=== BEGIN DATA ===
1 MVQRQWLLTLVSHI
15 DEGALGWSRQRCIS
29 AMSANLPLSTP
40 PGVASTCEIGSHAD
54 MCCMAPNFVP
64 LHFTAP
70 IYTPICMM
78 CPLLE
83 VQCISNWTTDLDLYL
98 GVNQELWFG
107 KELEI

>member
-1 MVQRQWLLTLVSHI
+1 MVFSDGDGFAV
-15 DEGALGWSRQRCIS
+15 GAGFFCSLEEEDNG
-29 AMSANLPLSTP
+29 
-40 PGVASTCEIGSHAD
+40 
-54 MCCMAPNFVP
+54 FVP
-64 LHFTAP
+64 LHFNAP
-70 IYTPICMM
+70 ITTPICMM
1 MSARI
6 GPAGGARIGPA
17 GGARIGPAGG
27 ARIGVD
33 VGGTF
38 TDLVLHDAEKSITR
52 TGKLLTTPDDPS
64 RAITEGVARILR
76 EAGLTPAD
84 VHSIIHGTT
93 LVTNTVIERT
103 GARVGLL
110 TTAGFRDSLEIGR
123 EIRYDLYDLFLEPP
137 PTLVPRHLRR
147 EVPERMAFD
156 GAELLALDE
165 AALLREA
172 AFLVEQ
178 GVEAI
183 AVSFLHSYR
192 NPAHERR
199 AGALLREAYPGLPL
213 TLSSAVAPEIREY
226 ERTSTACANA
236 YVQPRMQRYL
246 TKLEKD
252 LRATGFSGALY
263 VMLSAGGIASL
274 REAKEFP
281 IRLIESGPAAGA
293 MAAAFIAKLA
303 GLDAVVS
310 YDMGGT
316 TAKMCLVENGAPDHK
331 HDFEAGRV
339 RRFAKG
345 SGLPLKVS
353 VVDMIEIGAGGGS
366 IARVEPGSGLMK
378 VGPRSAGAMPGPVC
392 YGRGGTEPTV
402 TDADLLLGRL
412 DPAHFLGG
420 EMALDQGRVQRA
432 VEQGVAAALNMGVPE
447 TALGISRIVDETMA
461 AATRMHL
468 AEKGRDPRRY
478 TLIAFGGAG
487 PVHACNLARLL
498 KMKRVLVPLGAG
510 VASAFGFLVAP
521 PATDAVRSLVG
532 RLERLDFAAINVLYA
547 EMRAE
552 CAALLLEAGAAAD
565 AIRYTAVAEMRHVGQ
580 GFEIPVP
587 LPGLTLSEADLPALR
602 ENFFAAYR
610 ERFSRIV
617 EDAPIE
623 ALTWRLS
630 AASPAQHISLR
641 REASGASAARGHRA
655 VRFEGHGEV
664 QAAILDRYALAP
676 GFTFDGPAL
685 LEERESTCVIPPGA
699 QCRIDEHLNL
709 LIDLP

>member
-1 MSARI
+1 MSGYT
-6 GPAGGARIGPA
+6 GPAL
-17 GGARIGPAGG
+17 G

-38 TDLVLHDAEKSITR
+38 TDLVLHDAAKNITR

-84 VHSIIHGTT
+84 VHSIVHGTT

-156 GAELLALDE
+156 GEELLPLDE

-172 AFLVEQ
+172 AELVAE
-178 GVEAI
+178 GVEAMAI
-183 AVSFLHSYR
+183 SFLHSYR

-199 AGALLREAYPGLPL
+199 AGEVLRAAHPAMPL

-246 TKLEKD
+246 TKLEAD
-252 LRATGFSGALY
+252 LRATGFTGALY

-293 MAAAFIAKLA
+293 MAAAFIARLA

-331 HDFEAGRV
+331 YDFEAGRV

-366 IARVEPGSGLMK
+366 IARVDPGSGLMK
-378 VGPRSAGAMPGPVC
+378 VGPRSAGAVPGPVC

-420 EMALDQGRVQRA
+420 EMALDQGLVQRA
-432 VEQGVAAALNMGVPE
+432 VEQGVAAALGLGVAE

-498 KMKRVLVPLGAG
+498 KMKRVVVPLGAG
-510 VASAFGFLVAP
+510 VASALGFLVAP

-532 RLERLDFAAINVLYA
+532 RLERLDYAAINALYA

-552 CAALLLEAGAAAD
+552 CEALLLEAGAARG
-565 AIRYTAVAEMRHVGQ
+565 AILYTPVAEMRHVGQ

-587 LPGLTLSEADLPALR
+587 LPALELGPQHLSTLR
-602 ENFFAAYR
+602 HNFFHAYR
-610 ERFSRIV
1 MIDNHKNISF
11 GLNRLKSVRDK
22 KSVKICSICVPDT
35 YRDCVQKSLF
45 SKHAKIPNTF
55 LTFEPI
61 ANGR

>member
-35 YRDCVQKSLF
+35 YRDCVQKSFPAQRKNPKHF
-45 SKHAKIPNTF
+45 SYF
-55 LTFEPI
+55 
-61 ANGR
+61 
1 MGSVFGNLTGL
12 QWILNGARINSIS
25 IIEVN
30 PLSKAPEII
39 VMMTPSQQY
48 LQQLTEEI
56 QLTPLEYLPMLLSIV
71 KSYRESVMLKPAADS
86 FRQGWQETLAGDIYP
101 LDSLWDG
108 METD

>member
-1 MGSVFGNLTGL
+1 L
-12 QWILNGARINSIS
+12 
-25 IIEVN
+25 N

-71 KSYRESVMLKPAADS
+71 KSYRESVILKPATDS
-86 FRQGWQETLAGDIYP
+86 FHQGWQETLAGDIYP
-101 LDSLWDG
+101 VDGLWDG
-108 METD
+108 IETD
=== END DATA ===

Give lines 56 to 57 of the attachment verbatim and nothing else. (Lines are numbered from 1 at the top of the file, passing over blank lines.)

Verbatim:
274 REAKEFP
281 IRLIESGPAAGA